Contango

Pres. Obama's choice for Commerce Sec'y had offshore bank accounts:

http://www.bloomberg.com/news/20...

Tres. Sec'y Jack Lew had Cayman Is. accounts.

http://www.huffingtonpost.com/mi...

Obama sheeple thinking is so ignorantly hypocritical:

Mitt Romney offshore bank accounts - BAD.

Pres. Obama's cabinet picks offshore bank accounts - NO PROBLEM.

OSUBuckeye59

The chief activity of our federal government these days seems to be investigating itself. Guess Congress & Obama think our economy is doing terrific, unemployment is in check, healthcare costs are decreasing, and everybody's peachy keen. Either that or I somehow missed that marijuana use is now legal in D.C.

Contango

@ OSUBuckeye59:

Heard part of an interview yesterday with Rick Santelli of CNBC fame.

The question was asked: Why doesn't Pres. Obama take credit for the rising stock mkt. (GOOD QUESTION!)

The answer: Because his core constituency are not the ones benefiting from it.

Interesting huh?

OSUBuckeye59

@ Contango,

I think that must be one of the hardest acting parts for the President and his fellow Democratic Party brethren: Standing in front of throngs or a camera preaching about how you're "for the people" without giving any indication your back pockets are being non-stop stuffed with money from big business donors/lobbyists.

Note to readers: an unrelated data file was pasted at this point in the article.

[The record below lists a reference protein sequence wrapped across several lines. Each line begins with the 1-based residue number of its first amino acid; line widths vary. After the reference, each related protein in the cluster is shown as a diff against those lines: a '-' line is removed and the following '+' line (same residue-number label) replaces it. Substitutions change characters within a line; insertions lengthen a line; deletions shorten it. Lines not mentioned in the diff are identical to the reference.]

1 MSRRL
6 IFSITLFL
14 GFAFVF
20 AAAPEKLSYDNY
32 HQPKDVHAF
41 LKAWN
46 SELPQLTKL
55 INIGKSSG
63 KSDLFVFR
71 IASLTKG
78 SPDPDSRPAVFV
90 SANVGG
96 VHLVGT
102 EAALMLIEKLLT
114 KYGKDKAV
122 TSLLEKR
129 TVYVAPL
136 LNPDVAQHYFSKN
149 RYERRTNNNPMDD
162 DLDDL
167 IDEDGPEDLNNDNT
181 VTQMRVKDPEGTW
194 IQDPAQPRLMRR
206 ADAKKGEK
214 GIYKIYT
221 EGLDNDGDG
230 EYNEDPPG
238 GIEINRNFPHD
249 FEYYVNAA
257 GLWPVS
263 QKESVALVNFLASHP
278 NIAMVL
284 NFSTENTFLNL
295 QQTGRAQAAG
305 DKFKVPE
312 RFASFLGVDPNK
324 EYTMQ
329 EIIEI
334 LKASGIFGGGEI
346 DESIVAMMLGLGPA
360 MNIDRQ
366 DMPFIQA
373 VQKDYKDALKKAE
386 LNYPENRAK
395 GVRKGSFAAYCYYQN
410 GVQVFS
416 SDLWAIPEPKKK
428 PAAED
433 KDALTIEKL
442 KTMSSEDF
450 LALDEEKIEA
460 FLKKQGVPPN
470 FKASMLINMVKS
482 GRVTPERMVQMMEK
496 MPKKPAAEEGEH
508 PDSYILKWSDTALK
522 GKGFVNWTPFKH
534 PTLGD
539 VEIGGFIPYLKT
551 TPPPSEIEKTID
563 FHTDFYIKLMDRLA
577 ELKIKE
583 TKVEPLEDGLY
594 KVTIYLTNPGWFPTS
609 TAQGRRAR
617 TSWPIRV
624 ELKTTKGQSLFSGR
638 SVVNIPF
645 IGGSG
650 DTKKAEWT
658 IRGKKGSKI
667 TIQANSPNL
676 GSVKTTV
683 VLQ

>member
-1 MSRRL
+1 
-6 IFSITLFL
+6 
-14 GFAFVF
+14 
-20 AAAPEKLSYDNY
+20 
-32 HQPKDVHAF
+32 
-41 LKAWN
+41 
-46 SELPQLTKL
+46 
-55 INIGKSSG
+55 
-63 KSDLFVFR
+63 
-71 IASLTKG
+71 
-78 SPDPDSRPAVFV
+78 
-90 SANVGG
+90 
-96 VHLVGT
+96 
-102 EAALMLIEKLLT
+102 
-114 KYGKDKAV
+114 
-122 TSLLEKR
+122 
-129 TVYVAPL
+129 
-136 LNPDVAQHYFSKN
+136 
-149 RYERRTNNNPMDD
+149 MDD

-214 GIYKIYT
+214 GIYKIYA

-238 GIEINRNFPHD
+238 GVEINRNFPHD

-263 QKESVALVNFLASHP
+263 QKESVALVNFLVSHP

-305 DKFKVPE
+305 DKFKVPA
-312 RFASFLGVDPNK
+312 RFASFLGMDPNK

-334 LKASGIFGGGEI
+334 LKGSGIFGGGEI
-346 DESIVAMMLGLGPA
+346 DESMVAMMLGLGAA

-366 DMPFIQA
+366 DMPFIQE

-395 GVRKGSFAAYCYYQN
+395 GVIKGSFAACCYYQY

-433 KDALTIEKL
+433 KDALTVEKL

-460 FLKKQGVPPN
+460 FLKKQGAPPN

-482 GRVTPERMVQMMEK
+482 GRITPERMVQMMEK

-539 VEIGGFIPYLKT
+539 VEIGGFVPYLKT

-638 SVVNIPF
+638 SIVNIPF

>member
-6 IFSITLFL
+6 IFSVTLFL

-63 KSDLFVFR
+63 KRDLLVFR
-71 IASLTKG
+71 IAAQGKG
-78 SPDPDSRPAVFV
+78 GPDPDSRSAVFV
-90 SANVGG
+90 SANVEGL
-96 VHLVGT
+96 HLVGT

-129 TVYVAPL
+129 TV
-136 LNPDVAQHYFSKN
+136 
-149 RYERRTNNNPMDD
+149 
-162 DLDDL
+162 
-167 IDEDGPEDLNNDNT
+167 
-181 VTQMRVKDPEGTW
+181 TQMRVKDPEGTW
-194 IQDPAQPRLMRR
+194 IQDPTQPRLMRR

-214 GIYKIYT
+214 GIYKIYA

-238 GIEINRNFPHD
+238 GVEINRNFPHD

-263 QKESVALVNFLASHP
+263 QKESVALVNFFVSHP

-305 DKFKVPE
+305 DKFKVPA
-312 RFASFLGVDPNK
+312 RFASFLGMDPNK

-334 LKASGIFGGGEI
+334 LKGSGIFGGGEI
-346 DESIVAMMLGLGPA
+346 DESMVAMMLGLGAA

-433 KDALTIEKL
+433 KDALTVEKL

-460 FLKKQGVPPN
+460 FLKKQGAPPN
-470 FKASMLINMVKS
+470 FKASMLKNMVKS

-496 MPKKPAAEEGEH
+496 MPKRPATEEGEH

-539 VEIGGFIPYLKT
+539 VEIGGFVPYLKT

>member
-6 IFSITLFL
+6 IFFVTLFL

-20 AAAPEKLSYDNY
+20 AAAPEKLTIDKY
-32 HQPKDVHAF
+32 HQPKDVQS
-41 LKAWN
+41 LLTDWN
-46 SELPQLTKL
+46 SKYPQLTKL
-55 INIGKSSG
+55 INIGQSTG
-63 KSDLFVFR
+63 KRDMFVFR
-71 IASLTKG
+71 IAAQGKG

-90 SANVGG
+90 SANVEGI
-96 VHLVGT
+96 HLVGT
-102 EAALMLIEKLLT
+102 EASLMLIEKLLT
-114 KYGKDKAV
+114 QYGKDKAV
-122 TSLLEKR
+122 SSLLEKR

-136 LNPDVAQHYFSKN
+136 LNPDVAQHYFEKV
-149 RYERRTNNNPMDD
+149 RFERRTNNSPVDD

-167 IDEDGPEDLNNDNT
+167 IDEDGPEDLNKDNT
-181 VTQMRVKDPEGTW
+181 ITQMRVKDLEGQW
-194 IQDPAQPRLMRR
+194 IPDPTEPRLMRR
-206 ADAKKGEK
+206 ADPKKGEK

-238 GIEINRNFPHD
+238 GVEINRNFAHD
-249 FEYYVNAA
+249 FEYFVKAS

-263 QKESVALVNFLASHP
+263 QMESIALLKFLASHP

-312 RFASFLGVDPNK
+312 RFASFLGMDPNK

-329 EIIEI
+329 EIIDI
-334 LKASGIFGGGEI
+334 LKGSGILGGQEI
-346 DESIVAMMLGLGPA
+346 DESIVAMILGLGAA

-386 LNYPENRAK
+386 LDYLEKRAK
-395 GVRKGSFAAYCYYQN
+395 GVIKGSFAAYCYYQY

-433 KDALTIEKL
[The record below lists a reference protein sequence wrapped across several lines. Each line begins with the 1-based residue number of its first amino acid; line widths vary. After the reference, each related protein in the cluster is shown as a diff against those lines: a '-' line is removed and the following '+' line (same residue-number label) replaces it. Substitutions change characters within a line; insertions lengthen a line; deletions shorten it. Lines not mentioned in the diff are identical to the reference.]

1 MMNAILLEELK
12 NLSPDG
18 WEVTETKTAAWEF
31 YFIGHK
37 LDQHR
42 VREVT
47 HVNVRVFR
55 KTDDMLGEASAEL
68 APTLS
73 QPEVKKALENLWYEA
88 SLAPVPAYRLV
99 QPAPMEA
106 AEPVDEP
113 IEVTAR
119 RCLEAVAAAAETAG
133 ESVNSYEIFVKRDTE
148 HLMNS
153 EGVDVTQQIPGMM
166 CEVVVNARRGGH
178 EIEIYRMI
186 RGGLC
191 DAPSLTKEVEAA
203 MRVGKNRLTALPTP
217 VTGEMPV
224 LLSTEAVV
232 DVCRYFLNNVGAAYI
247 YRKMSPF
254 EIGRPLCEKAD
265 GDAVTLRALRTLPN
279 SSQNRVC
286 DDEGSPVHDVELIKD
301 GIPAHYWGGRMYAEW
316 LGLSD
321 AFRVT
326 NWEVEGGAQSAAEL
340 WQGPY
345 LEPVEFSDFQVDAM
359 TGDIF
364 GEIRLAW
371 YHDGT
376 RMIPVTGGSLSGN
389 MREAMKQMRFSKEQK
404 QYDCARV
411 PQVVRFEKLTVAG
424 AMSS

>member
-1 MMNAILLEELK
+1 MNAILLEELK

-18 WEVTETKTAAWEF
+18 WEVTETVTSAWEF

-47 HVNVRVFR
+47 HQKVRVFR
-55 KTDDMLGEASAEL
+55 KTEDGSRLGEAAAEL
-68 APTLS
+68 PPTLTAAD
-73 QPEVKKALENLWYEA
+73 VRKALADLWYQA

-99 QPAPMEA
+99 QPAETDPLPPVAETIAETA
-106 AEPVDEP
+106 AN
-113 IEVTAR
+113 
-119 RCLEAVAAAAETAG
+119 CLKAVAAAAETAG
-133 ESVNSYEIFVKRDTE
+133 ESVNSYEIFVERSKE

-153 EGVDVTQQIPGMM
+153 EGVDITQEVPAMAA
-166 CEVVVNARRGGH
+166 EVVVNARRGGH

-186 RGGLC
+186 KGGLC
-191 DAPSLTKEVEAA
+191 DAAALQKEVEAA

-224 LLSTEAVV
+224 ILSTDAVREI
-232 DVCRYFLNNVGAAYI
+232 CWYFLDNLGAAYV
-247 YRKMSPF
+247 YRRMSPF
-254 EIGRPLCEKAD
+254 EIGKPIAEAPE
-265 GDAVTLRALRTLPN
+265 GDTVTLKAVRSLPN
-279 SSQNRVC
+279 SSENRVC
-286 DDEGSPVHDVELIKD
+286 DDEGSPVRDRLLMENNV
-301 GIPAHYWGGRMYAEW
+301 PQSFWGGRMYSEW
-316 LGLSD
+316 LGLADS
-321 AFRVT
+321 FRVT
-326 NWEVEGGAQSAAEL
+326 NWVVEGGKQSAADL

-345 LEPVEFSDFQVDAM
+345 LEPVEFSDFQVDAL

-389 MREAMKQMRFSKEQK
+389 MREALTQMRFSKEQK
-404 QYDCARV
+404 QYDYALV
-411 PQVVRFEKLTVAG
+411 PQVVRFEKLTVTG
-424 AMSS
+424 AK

OSUBuckeye59

Saying it's been a rough week in the Obama administration is like saying it gets a little humid in Ohio during the summer . . . new allegations by whistle-blowers at the State Dept. that top officials failed to respond in an honest and timely manner to the terrorist attack in Benghazi . . . admission by the IRS that 2 years ago they targeted conservative political groups, particularly those affiliated with the Tea Party, in order to challenge their tax-exempt status . . . and finally, finding out that last year the DOJ secretly obtained phone records from the the offices, homes and cell phones of potentially 100 or more AP journalists in an apparent effort to uncover the source of a leak about a foiled terrorist plot in Yemen.

If the GOP is perhaps a bit quick to shout "Watergate" at times like this, many Democrats seem to believe that what happened during Watergate was wrong only because Republicans were doing it. Using the IRS against political enemies didn't start with Nixon; the Kennedy administration ordered tax audits of steel industry officials when their companies raised prices back in '62. But the main difference is that while the Nixon and Obama administrations first denied and then repudiated their transgressions; Kennedy's minions bragged about it.

History shows our freedoms are never more at risk than when they are being trampled upon to popular applause.

Here's a thought: what if we limited presidents to one 6-year term?

One can easily argue against this by saying six years is too long for a bad president and not long enough for a good one, provided we could even get a clear majority consensus with any president being considered good. But I think History could support the idea of a single term of 6 years for a President . . .